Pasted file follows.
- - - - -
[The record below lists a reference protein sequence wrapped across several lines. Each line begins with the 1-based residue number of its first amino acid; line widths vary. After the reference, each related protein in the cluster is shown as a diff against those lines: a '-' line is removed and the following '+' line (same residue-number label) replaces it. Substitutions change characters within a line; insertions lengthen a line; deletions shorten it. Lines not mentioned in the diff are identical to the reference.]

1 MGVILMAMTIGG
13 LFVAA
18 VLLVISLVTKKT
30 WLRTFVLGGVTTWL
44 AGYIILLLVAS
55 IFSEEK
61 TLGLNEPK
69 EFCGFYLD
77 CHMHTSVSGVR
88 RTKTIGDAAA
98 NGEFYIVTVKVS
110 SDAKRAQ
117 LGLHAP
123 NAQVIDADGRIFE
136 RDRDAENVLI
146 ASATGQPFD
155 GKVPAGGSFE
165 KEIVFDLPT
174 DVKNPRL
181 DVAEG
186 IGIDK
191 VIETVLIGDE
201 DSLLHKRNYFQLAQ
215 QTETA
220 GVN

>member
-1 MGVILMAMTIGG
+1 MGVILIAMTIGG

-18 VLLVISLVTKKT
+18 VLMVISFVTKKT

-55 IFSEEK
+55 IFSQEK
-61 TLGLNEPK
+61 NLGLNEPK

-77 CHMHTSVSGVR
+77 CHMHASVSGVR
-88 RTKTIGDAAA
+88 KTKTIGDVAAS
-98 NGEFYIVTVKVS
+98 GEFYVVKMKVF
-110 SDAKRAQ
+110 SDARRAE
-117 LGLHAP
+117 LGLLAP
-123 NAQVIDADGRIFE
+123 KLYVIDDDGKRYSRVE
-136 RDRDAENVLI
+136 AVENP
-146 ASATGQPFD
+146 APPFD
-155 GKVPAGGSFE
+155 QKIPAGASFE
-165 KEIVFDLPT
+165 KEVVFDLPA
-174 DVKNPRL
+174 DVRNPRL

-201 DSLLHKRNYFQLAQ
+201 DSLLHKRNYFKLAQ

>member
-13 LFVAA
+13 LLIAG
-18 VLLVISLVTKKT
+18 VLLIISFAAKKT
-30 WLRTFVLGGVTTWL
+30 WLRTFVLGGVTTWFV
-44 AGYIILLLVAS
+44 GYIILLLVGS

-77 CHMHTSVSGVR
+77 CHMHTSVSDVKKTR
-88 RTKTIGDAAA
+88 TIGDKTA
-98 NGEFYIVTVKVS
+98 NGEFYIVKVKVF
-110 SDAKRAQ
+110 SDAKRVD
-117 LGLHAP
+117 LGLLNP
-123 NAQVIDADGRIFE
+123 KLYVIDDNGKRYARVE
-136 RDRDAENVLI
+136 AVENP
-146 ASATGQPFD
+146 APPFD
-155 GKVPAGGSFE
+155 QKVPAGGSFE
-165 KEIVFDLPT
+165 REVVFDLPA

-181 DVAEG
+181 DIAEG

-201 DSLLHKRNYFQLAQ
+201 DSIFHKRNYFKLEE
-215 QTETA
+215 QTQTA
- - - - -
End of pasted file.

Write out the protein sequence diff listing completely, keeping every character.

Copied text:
[The record below lists a reference protein sequence wrapped across several lines. Each line begins with the 1-based residue number of its first amino acid; line widths vary. After the reference, each related protein in the cluster is shown as a diff against those lines: a '-' line is removed and the following '+' line (same residue-number label) replaces it. Substitutions change characters within a line; insertions lengthen a line; deletions shorten it. Lines not mentioned in the diff are identical to the reference.]

1 MGVILMAMTIGG
13 LFVAA
18 VLLVISLVTKKT
30 WLRTFVLGGVTTWL
44 AGYIILLLVAS
55 IFSEEK
61 TLGLNEPK
69 EFCGFYLD
77 CHMHTSVSGVR
88 RTKTIGDAAA
98 NGEFYIVTVKVS
110 SDAKRAQ
117 LGLHAP
123 NAQVIDADGRIFE
136 RDRDAENVLI
146 ASATGQPFD
155 GKVPAGGSFE
165 KEIVFDLPT
174 DVKNPRL
181 DVAEG
186 IGIDK
191 VIETVLIGDE
201 DSLLHKRNYFQLAQ
215 QTETA
220 GVN

>member
-1 MGVILMAMTIGG
+1 MGVILIAMTIGG

-18 VLLVISLVTKKT
+18 VLMVISFVTKKT

-55 IFSEEK
+55 IFSQEK
-61 TLGLNEPK
+61 NLGLNEPK

-77 CHMHTSVSGVR
+77 CHMHASVSGVR
-88 RTKTIGDAAA
+88 KTKTIGDVAAS
-98 NGEFYIVTVKVS
+98 GEFYVVKMKVF
-110 SDAKRAQ
+110 SDARRAE
-117 LGLHAP
+117 LGLLAP
-123 NAQVIDADGRIFE
+123 KLYVIDDDGKRYSRVE
-136 RDRDAENVLI
+136 AVENP
-146 ASATGQPFD
+146 APPFD
-155 GKVPAGGSFE
+155 QKIPAGASFE
-165 KEIVFDLPT
+165 KEVVFDLPA
-174 DVKNPRL
+174 DVRNPRL

-201 DSLLHKRNYFQLAQ
+201 DSLLHKRNYFKLAQ

>member
-13 LFVAA
+13 LLIAG
-18 VLLVISLVTKKT
+18 VLLIISFAAKKT
-30 WLRTFVLGGVTTWL
+30 WLRTFVLGGVTTWFV
-44 AGYIILLLVAS
+44 GYIILLLVGS

-77 CHMHTSVSGVR
+77 CHMHTSVSDVKKTR
-88 RTKTIGDAAA
+88 TIGDKTA
-98 NGEFYIVTVKVS
+98 NGEFYIVKVKVF
-110 SDAKRAQ
+110 SDAKRVD
-117 LGLHAP
+117 LGLLNP
-123 NAQVIDADGRIFE
+123 KLYVIDDNGKRYARVE
-136 RDRDAENVLI
+136 AVENP
-146 ASATGQPFD
+146 APPFD
-155 GKVPAGGSFE
+155 QKVPAGGSFE
-165 KEIVFDLPT
+165 REVVFDLPA

-181 DVAEG
+181 DIAEG

-201 DSLLHKRNYFQLAQ
+201 DSIFHKRNYFKLEE
-215 QTETA
+215 QTQTA